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Recommending sources of info

At the American Academy of Pediatrics national conference last month, Dr. Purvi Shroff presented findings on parents’ Internet usage before taking a child to the emergency room. She noted that 11.8 percent of the 262 parents and guardians interviewed sought online medical information about the child’s problem within 24 hours prior to the ER visit. The majority of the Internet users said they were likely to visit sites recommended by a doctor.

How about your patients and clients? How often do they access health information? Do you recommend certain resources to them?

Health information is plentiful. Patients can access it through a variety of media, not just the Internet. TV, radio, newspapers, and magazines are all full of information.

But not all of that information is reliable. If patients are likely to look at resources we recommend, we need to make sure that information is the best it can be. We also need to be sure that the resources we recommend are appropriate for the audience.

Evaluating Resources

When you consider recommending particular resources, ask yourself the following questions:

·         Who is putting out the information? Does it come from an association or colleague your respect and trust? What are the credentials of those involved? Are authors listed?

·         If the information is compiled by a lay person, is it reviewed by trusted professionals before distribution?

·         Who is promoting the information? Does it come from a company selling a product? Does it come from a group that aims to change public opinion or policy?

·         How current is the information? Does it incorporate the latest research?

·         Is the information based on large, well-designed studies or is it based on anecdotal evidence or opinion?

·         How objective is the information? Does it discuss the pros and cons of the subject, if applicable?

·         What sources were used to substantiate the information? Were the sources peer-reviewed?

Audience Appropriateness

While the reliability of the materials you recommend is important, you also need to consider the patients who are receiving the information. Resources aren’t valuable if they’re not reaching their audience. Here are some ideas to think about regarding your patients:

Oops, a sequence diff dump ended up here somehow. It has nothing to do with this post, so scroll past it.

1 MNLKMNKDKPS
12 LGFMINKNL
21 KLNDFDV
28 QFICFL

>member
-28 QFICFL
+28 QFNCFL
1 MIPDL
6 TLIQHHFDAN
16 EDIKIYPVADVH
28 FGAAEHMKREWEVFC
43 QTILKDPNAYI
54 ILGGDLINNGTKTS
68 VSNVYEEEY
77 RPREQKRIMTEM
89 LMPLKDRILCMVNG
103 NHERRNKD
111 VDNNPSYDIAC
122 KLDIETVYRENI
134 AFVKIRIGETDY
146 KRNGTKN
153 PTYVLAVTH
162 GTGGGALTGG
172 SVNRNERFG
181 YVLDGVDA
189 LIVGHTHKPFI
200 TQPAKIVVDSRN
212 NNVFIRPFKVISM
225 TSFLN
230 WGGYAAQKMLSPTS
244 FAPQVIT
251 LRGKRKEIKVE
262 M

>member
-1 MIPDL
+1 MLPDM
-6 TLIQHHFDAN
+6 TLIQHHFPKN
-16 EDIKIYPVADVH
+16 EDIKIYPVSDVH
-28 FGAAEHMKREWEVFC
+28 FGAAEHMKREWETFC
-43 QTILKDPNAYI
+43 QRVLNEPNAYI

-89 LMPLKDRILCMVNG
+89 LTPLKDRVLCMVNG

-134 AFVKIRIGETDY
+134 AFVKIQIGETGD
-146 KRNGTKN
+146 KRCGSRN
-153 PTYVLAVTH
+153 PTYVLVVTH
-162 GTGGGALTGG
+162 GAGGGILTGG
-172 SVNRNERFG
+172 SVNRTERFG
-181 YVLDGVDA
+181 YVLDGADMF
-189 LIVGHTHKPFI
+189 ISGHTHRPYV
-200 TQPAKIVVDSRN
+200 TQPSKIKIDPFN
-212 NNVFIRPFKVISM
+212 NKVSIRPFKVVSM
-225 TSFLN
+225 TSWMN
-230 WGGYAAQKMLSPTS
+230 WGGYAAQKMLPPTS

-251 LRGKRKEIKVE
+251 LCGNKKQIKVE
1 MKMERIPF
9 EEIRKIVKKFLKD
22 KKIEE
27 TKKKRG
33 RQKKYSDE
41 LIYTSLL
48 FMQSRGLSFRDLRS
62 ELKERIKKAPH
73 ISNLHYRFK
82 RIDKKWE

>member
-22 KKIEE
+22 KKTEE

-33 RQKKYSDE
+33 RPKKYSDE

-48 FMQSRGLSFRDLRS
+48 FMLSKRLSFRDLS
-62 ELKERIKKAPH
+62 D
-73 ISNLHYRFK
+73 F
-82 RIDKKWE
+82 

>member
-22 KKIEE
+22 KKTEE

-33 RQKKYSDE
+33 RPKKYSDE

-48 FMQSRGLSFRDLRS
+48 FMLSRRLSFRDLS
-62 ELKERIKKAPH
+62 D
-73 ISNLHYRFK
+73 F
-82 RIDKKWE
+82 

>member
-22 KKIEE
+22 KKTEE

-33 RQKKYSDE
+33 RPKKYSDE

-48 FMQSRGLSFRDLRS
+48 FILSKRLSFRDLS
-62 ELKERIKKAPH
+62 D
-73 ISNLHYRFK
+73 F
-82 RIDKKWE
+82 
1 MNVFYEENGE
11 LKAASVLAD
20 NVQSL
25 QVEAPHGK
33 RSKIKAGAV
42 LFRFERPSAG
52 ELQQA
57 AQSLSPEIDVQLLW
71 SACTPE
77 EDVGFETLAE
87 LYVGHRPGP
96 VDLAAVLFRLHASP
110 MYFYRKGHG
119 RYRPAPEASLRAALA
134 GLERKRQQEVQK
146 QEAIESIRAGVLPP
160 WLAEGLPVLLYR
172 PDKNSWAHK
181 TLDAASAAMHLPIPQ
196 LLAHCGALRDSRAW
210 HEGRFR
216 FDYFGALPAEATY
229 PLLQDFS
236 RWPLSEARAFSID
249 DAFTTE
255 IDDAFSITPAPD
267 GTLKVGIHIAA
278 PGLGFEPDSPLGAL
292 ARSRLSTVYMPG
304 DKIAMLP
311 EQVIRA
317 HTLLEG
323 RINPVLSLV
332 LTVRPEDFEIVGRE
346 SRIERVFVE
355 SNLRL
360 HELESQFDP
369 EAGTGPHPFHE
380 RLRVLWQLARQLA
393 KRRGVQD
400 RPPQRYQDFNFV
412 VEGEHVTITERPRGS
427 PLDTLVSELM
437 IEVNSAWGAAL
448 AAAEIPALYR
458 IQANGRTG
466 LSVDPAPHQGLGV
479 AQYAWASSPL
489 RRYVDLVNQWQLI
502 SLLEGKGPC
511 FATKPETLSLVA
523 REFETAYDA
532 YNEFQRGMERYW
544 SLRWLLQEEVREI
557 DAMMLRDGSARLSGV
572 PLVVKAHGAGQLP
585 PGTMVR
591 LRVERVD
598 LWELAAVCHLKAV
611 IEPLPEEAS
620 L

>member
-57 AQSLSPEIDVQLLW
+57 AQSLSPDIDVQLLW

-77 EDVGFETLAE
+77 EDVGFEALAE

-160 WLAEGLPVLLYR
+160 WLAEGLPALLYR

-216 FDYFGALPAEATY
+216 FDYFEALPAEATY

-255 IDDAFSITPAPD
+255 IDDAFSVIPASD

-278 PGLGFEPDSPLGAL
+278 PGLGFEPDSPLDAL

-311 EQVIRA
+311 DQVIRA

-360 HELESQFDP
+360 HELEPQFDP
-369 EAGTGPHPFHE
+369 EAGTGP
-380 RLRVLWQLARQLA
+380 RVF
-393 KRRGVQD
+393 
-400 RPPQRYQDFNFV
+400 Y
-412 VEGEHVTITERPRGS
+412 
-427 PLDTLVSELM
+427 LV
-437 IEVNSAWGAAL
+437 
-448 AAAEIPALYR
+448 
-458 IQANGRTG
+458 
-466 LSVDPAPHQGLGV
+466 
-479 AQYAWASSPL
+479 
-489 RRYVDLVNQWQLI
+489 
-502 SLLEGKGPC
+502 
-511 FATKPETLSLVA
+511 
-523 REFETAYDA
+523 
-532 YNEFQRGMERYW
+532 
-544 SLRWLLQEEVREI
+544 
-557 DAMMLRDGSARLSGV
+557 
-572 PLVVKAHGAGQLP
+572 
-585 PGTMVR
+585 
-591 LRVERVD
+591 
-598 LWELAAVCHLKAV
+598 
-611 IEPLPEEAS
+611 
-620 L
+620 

Age / Phase in Life. Imagine two patients – we’ll call them Janet and Alicia. Janet is in her 50s, just starting to date again after ending her 25 year marriage. Alicia is 17 and thinking about becoming sexually active. Both are interested in learning more about STDs. Will you recommend the same resources?

Probably not. The tone that reaches a middle-aged woman will not always reach a 17-year-old.

But even if patients are closer in age, they might not be in the same phase of life. Kathy may be 20, in a stable relationship, and concerned about how her past experience with chlamydia might affect her pregnancy. Even though Alicia and Kathy might be closer in age, they still need resources that are tailored to them.

Literacy or Education Level. You might not know the literacy levels of your patients or clients, but during office visits, you might get a glimpse of their education levels. Be sure that the materials your recommend match what they can handle. This is not to say that materials should be dumbed down – far from that. But be sure that materials are in language they can understand. For example, a patient may be more likely to understand “enlarged prostate” than “benign prostatic hyperplasia.”

Language and Culture. Do you serve non-native English speakers? Recommending properly translated and culturally-appropriate materials can help this population.

Accessibility. Do your patients or clients have special needs? What accommodations can you make for those who are vision or hearing impaired?

Presentation. Some people prefer certain formats when receiving information. Some are visual learners; others retain more when they hear or see something. DVDs, podcasts, and online interactive tutorials are all viable options to consider.

Orientation. Your patient may not disclose sexual orientation to you. However, you should be able to recommend resources to people of all orientations.

Recommending appropriate materials makes it more likely that your patients will engage with them, understand them, and ask questions about them.

When recommending information, you might not have every kind of resource at your fingertips. You might not even be aware of new resources that are out. So it helps to have your eyes and ears open. Ask your colleagues what resources they recommend and seek feedback from patients.

Health information is always changing. Considering the information and the audience can help us recommend resources with confidence.